Tech giants are accustomed to being digital – and by extension, social – trendsetters. However, many tech companies are also taking the lead in renewable energy in general and wind energy in particular.
For example, in November 2017, Microsoft announced that it would purchase 100% of the wind energy produced by a 180-megawatt wind farm that will be built next to Microsoft’s data operations center in the Netherlands. This is considered one of the largest wind deals in the country, and when completed, will include 100 windmills.
Just two months earlier, Microsoft and General Electric announced a plan to partner on a wind project in Ireland. Microsoft agreed to purchase 100% of the wind energy generated by the 37-megawatt Tullahennel wind farm. Microsoft has four operational data centers in Dublin, and this 15-year agreement was actually the company’s first renewable energy acquisition outside of the U.S.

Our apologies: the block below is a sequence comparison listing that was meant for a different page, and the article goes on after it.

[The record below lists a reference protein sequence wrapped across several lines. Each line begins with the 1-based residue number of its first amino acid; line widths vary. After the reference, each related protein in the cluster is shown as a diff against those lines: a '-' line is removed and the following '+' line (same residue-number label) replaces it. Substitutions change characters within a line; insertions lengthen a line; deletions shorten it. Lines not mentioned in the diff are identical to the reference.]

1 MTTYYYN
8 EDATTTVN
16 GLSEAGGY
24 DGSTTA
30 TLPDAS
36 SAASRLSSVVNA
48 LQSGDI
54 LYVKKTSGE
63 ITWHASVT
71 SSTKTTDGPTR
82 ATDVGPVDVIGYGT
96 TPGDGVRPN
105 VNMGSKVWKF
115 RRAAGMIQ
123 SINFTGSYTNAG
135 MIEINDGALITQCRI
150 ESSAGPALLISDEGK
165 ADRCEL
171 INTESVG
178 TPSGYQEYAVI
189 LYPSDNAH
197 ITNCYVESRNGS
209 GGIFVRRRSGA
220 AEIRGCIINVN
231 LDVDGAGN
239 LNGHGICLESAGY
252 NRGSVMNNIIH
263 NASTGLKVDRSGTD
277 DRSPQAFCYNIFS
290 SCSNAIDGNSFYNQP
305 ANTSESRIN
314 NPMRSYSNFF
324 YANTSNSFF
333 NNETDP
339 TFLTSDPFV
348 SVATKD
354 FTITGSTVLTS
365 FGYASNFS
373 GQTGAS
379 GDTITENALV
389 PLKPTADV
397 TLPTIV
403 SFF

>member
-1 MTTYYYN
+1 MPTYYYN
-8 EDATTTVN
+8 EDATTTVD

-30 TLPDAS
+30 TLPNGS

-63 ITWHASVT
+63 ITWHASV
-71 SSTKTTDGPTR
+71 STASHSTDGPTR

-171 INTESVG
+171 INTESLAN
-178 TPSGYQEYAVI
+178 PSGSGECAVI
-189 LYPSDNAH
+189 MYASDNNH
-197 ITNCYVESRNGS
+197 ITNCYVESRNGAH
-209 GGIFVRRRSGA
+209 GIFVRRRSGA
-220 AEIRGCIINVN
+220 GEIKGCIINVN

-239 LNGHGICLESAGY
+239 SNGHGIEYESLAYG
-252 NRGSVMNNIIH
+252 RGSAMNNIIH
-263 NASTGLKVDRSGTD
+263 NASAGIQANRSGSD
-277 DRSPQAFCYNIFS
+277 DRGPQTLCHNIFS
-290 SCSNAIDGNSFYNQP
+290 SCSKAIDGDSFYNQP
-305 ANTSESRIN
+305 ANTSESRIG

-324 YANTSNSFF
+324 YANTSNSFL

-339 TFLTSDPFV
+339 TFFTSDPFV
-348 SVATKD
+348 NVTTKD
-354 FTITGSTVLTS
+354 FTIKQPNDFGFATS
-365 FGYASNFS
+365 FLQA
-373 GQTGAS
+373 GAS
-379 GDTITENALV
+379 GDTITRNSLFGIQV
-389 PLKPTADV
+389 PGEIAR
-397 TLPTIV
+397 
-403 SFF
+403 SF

In 2016, Microsoft committed to improving its energy mix, maintaining carbon neutrality, and investing in new energy technologies. It backed up its talk. That same year, it invested in the Kansas-based Bloom Wind project (178 megawatts), and the Happy Jack and Silver Sage wind projects (59 megawatts) near its Wyoming data center. Earlier, in 2014, the Pilot Hill Wind Project was designed to power the data center in Chicago.